Jon Stewart Had Been Telegraphing His Comedy Central Exit for Some Time

The fake news anchor will leave his post at "The Daily Show" in 2015.

at AMC Lincoln Square Theater on November 12, 2014 in New York City.

Photographer: Desiree Navarro/WireImage

For fake news, it is the end of an era, but one that Jon Stewart knew was fast approaching. 

Stewart's decision to step down as the host of The Daily Show was announced Tuesday in a statement from Comedy Central President Michele Ganeless. 

“For the better part of the last two decades, I have had the incredible honor and privilege of working with Jon Stewart," Ganeless said. "His comedic brilliance is second to none. Jon has been at the heart of Comedy Central, championing and nurturing the best talent in the industry, in front of and behind the camera. Through his unique voice and vision, The Daily Show has become a cultural touchstone for millions of fans and an unparalleled platform for political comedy that will endure for years to come. Jon will remain at the helm of The Daily Show until later this year. He is a comic genius, generous with his time and talent, and will always be a part of the Comedy Central family.”

For those paying attention to the changes at Comedy Central—from the end of The Colbert Report to the spin off of John Oliver's own HBO version of satirical news—there was ample evidence that The Daily Show empire was in the midst of undergoing a metamorphosis. Stewart's foray into film directing proved to be the real catalyst for the comedian to contemplate a new career direction. In a November interview with The Daily Beast, Stewart was asked whether it was hard to leave The Daily Show for three months to direct Rosewater.

Let me think…. No! I’ve got a great group of people there, and I knew John [Oliver] would be flawless—his show is so great now, too—so I was never left with any trepidation about it of “Oh no, what will happen?” I knew. So, more or less, it was a gift that they gave.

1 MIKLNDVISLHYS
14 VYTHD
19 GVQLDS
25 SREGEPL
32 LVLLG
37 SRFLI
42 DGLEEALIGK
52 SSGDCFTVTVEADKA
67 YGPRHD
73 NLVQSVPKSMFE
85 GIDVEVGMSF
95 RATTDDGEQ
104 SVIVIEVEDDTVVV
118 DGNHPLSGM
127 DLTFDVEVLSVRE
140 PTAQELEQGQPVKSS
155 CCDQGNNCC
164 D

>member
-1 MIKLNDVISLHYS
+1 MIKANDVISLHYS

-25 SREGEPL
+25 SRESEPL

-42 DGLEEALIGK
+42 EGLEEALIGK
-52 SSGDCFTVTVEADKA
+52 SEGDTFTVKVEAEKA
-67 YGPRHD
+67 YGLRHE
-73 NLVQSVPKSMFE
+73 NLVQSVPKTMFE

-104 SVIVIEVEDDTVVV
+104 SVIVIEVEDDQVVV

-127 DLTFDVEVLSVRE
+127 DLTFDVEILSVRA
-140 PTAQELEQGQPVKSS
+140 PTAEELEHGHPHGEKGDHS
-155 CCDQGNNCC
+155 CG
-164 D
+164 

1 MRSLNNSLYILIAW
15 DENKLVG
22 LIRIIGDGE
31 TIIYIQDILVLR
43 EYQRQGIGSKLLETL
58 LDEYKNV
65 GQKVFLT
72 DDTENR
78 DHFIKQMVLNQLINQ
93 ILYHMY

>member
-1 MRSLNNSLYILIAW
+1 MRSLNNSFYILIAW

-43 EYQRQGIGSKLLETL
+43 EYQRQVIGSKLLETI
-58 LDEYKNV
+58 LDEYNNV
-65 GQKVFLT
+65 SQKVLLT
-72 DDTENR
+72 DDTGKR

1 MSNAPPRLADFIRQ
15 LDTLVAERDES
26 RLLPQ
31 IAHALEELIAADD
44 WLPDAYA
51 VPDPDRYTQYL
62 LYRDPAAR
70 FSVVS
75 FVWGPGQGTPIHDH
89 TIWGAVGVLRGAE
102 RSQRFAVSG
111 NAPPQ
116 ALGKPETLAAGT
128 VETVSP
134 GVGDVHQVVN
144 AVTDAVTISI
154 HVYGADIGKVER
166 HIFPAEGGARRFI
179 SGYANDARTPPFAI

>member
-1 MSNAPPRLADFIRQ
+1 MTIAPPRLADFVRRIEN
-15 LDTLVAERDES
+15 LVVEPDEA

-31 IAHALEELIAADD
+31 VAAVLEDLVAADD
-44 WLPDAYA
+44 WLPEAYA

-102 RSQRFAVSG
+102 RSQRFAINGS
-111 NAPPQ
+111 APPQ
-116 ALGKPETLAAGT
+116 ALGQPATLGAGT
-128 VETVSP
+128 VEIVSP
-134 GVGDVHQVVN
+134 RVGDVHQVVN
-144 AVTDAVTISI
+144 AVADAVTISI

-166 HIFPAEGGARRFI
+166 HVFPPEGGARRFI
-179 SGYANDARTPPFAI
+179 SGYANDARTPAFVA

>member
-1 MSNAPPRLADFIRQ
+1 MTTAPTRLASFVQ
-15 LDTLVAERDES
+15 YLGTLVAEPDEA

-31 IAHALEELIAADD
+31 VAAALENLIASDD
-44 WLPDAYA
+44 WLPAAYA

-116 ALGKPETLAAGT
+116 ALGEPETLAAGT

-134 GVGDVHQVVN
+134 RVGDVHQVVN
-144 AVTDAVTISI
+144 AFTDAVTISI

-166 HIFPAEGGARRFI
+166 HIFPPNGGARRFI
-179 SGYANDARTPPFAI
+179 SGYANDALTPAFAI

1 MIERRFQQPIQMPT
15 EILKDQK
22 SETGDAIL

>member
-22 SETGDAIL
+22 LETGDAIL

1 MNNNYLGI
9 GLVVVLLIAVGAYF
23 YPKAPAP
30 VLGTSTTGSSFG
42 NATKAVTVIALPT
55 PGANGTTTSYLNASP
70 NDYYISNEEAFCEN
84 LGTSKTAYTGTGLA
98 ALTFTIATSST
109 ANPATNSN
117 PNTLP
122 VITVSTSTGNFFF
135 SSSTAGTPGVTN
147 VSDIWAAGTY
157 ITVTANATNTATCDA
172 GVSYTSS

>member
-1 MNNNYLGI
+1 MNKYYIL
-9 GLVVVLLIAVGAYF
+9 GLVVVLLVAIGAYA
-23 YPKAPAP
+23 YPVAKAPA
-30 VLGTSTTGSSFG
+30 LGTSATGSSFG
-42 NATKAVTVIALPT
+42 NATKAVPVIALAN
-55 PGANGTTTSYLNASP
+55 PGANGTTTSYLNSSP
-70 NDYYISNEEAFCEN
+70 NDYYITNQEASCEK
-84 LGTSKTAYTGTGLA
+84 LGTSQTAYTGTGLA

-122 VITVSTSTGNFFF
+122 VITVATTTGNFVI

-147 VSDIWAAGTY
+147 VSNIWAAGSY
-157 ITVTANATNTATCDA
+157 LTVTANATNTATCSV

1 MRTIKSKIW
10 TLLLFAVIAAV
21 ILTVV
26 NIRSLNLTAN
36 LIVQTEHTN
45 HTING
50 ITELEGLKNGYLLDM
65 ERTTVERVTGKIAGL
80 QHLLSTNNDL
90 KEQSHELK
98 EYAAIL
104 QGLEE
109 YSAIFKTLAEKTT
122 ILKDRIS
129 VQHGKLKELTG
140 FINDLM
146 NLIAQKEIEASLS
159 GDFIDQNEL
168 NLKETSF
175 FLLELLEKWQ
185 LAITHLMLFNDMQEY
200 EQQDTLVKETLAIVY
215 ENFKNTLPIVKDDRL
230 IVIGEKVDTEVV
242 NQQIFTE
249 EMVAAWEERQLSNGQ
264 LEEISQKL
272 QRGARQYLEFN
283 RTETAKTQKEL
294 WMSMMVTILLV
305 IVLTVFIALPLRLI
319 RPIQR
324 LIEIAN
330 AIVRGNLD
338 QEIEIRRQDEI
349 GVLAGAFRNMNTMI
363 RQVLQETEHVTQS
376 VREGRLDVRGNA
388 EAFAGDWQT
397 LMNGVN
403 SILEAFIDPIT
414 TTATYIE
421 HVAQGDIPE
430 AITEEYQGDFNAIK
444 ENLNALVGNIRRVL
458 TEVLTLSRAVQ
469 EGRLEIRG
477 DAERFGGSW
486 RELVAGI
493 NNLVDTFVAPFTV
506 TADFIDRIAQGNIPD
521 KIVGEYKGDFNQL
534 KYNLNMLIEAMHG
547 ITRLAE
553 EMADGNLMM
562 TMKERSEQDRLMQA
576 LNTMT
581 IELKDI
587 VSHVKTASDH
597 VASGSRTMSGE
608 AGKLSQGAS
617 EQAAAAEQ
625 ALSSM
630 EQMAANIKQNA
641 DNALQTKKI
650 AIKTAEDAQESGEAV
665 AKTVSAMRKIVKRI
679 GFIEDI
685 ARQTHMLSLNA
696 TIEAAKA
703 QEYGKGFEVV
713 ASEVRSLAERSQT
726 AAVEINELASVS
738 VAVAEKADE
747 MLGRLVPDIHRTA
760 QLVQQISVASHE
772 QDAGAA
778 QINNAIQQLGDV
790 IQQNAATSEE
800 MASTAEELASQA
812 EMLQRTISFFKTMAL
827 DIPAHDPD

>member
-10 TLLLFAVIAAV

While Stewart said he did not view making films as a wholly different endeavor from crafting fake news, it was clear from his interview that it had motivated him. 

Well, I just view it as filmmaking, and not a separate profession from what I do onThe Daily Show. I just hope I’ll continue to do work that lights a fire underneath me a little bit and gets me excited.

In the end, with his contract at Comedy Central set to expire this year, Stewart took stock of all that he had accomplished with the Daily Show, and decided that he, like Colbert, Steve Carrell, Ed Helms, Oliver, Rob Corddry, Asiv Mandvi, Rob Riggle and all the other talented actors who had gotten their start on the show, was ready to follow another opportunity. Given the show's 15 Emmy Awards, and 50 nominations, as well as the fact that Stewart had held the job since 1999, there's more than enough reason to say he's earned it. 

From Stewart's first clip, it was clear he was a natural in the fake news anchor seat.


But as he put it nearly 15 years later to The Daily Beast, Stewart reached the point where he was able to gain perspective on when it was time to move on. 

It’s so hard to think about it in the crucible of finishing the movie up and everything else. It would be like making a decision about whether or not to keep exercising at mile 24 of a marathon. So, I’m gonna try and gain some distance and perspective so that when I make the decision, it’s not when my calves are cramping.

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